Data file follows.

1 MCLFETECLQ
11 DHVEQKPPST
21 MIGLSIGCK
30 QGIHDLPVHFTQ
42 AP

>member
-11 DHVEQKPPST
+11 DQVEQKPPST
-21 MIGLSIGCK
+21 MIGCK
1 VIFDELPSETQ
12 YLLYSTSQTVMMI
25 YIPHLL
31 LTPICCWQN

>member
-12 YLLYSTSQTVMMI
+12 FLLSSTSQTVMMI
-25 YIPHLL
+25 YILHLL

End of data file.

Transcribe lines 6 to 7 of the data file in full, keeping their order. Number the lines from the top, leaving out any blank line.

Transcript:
>member
-11 DHVEQKPPST